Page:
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      Transformation of Meloxicam Containing Nanosuspension into Surfactant-Free Solid Compositions to Increase the Product Stability and Drug Bioavailability for Rapid Analgesia

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          The aim of this work was to study the influence of solidification of meloxicam (Mel) containing nanosuspension (nanoMel) on the physical stability and drug bioavailability of the products. The nanoMel sample had poly(vinyl alcohol) (PVA) as a protective polymer, but no surfactant as a further stabilizing agent because the final aim was to produce surfactant-free solid phase products as well.


          The solidified samples produced by fluidization and lyophilization (fluidMel, lyoMel) were examined for particle size, crystallinity, and in vitro release of Mel compared to similar parameters of nanoMel. The products were subjected to an animal experiment using per oral administration to verify their bioavailability.


          Mel containing (1%) nanoMel sample was produced by wet milling process using an optimized amount of PVA (0.5%) which resulted in 130 nm as mean particle size and a significant reduction in the degree of crystallinity (13.43%) of Mel. The fluidization technique using microcrystalline cellulose (MCC) as carrier resulted in a quick conversion and no significant change in the critical product parameters. The process of lyophilization required a longer operation time, which resulted in the amorphization of the crystalline carrier (trehalose) and the recrystallization of Mel increased its particle size and crystallinity. The fluidMel and lyoMel samples had nearly five-fold higher relative bioavailability than nanoMel application by oral administration. The correlation between in vitro and in vivo studies showed that the fixed Mel nanoparticles on the surface of solid carriers (MCC, trehalose) in both the artificial gastric juice and the stomach of the animals rapidly reached saturation concentration leading to faster dissolution and rapid absorption.


          The solidification of the nanosuspension not only increased the stability of the Mel nanoparticles but also allowed the preparation of surfactant-free compositions with excellent bioavailability which may be an important consideration for certain groups of patients to achieve rapid analgesia.

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              3D Printing technologies for drug delivery: a review.

              With the FDA approval of the first 3D printed tablet, Spritam®, there is now precedence set for the utilization of 3D printing for the preparation of drug delivery systems. The capabilities for dispensing low volumes with accuracy, precise spatial control and layer-by-layer assembly allow for the preparation of complex compositions and geometries. The high degree of flexibility and control with 3D printing enables the preparation of dosage forms with multiple active pharmaceutical ingredients with complex and tailored release profiles. A unique opportunity for this technology for the preparation of personalized doses to address individual patient needs. This review will highlight the 3D printing technologies being utilized for the fabrication of drug delivery systems, as well as the formulation and processing parameters for consideration. This article will also summarize the range of dosage forms that have been prepared using these technologies, specifically over the last 10 years.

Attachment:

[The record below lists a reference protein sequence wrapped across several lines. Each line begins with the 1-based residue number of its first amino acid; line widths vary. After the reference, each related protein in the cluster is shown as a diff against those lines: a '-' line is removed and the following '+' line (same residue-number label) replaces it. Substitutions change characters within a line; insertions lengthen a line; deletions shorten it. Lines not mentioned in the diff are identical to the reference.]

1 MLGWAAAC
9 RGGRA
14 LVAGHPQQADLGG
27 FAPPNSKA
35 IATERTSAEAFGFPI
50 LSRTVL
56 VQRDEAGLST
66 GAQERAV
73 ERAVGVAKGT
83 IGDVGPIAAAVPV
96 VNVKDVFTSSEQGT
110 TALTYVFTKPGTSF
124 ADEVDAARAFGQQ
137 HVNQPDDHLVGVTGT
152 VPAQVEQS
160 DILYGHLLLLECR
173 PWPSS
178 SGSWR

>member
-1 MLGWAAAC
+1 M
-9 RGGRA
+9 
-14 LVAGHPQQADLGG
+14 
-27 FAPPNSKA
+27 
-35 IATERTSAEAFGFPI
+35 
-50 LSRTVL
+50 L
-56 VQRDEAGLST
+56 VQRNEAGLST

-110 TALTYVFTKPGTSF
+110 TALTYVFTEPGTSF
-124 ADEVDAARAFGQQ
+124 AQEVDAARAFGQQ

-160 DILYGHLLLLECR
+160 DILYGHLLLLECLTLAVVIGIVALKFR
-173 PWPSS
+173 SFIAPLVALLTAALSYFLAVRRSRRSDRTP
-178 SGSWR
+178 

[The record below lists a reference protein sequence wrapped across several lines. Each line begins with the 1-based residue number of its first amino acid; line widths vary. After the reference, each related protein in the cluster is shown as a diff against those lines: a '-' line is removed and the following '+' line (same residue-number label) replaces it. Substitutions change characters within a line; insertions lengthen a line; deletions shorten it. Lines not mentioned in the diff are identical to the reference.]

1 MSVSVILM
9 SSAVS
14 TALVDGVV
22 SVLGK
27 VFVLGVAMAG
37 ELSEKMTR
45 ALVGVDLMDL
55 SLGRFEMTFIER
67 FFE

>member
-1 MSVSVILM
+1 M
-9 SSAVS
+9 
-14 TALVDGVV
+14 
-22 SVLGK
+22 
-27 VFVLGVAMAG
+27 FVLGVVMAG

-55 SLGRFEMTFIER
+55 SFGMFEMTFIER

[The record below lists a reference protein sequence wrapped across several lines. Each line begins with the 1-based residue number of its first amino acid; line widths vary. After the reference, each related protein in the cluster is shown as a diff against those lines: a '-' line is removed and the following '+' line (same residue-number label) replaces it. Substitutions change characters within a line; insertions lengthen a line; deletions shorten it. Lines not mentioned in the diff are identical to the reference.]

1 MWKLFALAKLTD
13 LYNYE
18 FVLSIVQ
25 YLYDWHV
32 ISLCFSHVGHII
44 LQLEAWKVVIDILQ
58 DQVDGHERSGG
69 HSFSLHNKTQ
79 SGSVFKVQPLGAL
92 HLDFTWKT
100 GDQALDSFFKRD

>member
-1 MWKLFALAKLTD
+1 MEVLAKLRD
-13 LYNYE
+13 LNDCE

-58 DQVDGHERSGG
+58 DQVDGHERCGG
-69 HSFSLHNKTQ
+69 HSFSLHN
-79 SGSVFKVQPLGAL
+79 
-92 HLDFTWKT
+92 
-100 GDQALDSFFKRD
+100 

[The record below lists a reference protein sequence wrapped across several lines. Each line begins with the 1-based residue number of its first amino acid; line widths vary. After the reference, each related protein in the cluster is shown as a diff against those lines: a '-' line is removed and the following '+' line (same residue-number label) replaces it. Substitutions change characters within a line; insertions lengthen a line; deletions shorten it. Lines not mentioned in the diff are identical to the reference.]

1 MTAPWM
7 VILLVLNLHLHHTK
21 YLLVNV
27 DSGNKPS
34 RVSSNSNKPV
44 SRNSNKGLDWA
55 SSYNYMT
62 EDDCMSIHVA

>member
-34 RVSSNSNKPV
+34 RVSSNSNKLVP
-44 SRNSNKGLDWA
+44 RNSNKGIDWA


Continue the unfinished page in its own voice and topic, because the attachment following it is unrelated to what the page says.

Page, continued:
Author and article information

                Drug Des Devel Ther
                Drug Des Devel Ther
                Drug Design, Development and Therapy
                28 November 2019
                : 13
                : 4007-4020
                [1 ]Faculty of Pharmacy, Institute of Pharmaceutical Technology and Regulatory Affairs, University of Szeged , Szeged, Hungary
                [2 ]Faculty of Medicine, Department of Pharmacology and Pharmacotherapy, University of Szeged , Szeged, Hungary
                [3 ]Faculty of Medicine, Department of Medical Physics and Informatics, University of Szeged , Szeged, Hungary
                [4 ]Faculty of Pharmacy, Department of Pharmacodynamics and Biopharmacy, University of Szeged , Szeged, Hungary
                [5 ]Interdisciplinary Excellence Centre, Department of Medical Chemistry, University of Szeged , Szeged, Hungary
                Author notes
                Correspondence: Piroska Szabó-Révész Faculty of Pharmacy, Institute of Pharmaceutical Technology and Regulatory Affairs, University of Szeged , Eötvös u 6, SzegedH-6720, HungaryTel +36 62 545 5722Fax +36 62 545 571 Email revesz@pharm.u-szeged.hu
                © 2019 Bartos et al.

                This work is published and licensed by Dove Medical Press Limited. The full terms of this license are available at https://www.dovepress.com/terms.php and incorporate the Creative Commons Attribution – Non Commercial (unported, v3.0) License ( http://creativecommons.org/licenses/by-nc/3.0/). By accessing the work you hereby accept the Terms. Non-commercial uses of the work are permitted without any further permission from Dove Medical Press Limited, provided the work is properly attributed. For permission for commercial use of this work, please see paragraphs 4.2 and 5 of our Terms ( https://www.dovepress.com/terms.php).

                Page count
                Figures: 6, Tables: 4, References: 45, Pages: 14
                Original Research


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